black women: [exist in the film industry]
The ‘Jane The Virgin’ star discussed equal pay during a roundtable with Gabrielle Union, Ellen Pompeo, and Emma Roberts. Many on social media took issue with the actress’ take.
Following Net-a-Porter’s “Big Television Debate” with four of TVs brightest stars, Jane The Virgin actress, Gina Rodriguez, is being criticised online for her comments on equal pay. She joined Emma Roberts, Gabrielle Union, and Ellen Pompeo to discuss the issues that women and POC face in Hollywood.
“I get so petrified in this space talking about equal pay. Especially when you look at the intersectional aspect of it. Where white women get paid more than black women. Black women get paid more than Asian women. And Asian women get paid more than Latina women.”
Gina’s comments were criticised and many brought up situations where the Jane The Virgin star weighed in on key issues important to black women.
Notably, a tweet where she agreed with the suggestion that there should be “a Latina version of Girls Trip”. One of the groundbreaking things about the film was that it was an all black main cast that performed extraordinarily well at the box office. At the time, Girls Trip was being heavily praised for this accomplishment.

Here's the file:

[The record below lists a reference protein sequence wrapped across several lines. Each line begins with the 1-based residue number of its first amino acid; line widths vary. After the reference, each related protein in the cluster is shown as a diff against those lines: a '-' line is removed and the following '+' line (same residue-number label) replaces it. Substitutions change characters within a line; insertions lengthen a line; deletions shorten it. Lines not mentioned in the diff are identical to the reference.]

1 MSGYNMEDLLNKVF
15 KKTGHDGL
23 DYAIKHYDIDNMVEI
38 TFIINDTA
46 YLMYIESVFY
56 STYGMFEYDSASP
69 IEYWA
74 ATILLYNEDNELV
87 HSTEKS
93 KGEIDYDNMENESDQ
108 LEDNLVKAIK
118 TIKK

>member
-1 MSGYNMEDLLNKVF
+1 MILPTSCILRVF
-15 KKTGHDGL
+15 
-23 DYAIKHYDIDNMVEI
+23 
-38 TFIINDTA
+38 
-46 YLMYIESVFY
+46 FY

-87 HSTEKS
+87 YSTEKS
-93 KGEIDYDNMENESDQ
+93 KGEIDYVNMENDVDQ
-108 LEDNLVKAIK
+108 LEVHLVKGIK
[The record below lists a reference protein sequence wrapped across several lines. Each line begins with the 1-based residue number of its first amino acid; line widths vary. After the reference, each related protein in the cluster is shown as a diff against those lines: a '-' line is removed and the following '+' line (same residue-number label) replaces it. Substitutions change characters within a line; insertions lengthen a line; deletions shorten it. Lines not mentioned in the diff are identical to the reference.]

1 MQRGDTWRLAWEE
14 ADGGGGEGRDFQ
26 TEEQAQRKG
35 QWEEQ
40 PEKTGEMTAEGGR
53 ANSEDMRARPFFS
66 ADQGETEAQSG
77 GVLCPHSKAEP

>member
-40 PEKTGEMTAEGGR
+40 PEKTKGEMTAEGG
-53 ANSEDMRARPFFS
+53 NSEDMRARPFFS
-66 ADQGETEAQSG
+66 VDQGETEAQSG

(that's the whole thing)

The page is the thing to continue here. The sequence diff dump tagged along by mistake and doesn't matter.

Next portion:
People have also made reference to a video of Gina Rodriguez and Yara Shahidi promoting Small Foot earlier this year.
In the video, Yara is asked what it is like to be a role model for black women. During the question, Gina chimes in to suggest Yara is a role model for “all women”.
While Yara is a role model for all women, the context of her success as a black woman should not be ignored or glossed over.
gina rodriguez everytime a black actress makes a little more money than her
It is likely that Gina was discussing general pay gap statistics and not Hollywood statistics. According to AAUW, Latina women made 53% of white men’s earnings in 2017 and Black women made 61% of that. Gina’s assertion that Black women made more than Asian women is incorrect, however, as the numbers show Asian women making 85% of white male earnings.
Truthfully, the pay and wealth gap in these industries do need to be discussed and deconstructed further. Focusing on the structures that perpetuate inequality, rather than other marginalised groups is a far more constructive way to talk about the issue.